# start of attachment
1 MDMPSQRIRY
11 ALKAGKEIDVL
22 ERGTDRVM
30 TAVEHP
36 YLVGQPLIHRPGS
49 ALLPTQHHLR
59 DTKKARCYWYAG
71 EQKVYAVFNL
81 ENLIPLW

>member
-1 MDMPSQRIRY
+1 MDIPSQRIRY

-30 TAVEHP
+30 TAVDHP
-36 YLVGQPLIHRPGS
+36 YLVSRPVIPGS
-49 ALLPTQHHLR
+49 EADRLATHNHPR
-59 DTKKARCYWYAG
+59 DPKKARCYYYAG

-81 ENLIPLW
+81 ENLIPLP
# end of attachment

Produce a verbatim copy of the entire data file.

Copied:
1 MDMPSQRIRY
11 ALKAGKEIDVL
22 ERGTDRVM
30 TAVEHP
36 YLVGQPLIHRPGS
49 ALLPTQHHLR
59 DTKKARCYWYAG
71 EQKVYAVFNL
81 ENLIPLW

>member
-1 MDMPSQRIRY
+1 MDIPSQRIRY

-30 TAVEHP
+30 TAVDHP
-36 YLVGQPLIHRPGS
+36 YLVSRPVIPGS
-49 ALLPTQHHLR
+49 EADRLATHNHPR
-59 DTKKARCYWYAG
+59 DPKKARCYYYAG

-81 ENLIPLW
+81 ENLIPLP